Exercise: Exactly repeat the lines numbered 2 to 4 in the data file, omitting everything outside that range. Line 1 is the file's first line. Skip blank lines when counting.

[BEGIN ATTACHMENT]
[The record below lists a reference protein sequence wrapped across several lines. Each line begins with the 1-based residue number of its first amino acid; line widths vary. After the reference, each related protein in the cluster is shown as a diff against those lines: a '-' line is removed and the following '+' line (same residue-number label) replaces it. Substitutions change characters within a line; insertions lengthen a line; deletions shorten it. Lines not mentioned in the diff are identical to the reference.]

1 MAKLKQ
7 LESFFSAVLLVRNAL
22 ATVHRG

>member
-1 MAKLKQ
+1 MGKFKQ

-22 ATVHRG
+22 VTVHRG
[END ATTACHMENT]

1 MAKLKQ
7 LESFFSAVLLVRNAL
22 ATVHRG